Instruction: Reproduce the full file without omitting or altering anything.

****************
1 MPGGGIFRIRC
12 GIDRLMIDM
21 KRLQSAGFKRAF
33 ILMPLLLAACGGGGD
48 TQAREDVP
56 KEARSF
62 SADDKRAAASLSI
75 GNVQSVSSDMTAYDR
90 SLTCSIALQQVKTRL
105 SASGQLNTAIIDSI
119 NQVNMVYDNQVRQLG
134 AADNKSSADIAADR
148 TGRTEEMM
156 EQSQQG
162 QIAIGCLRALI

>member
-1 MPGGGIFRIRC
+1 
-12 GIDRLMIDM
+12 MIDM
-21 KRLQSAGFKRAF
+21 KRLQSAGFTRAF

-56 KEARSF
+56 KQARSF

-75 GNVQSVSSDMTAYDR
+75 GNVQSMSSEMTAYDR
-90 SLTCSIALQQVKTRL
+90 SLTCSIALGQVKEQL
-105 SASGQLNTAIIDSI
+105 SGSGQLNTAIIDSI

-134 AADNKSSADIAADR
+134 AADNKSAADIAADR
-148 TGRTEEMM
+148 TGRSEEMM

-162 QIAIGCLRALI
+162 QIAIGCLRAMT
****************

1 MPGGGIFRIRC
12 GIDRLMIDM
21 KRLQSAGFKRAF
33 ILMPLLLAACGGGGD
48 TQAREDVP
56 KEARSF
62 SADDKRAAASLSI
75 GNVQSVSSDMTAYDR
90 SLTCSIALQQVKTRL
105 SASGQLNTAIIDSI
119 NQVNMVYDNQVRQLG
134 AADNKSSADIAADR
148 TGRTEEMM
156 EQSQQG
162 QIAIGCLRALI

>member
-1 MPGGGIFRIRC
+1 
-12 GIDRLMIDM
+12 MIDM
-21 KRLQSAGFKRAF
+21 KRLQSAGFTRAF

-56 KEARSF
+56 KQARSF

-75 GNVQSVSSDMTAYDR
+75 GNVQSMSSEMTAYDR
-90 SLTCSIALQQVKTRL
+90 SLTCSIALGQVKEQL
-105 SASGQLNTAIIDSI
+105 SGSGQLNTAIIDSI

-134 AADNKSSADIAADR
+134 AADNKSAADIAADR
-148 TGRTEEMM
+148 TGRSEEMM

-162 QIAIGCLRALI
+162 QIAIGCLRAMT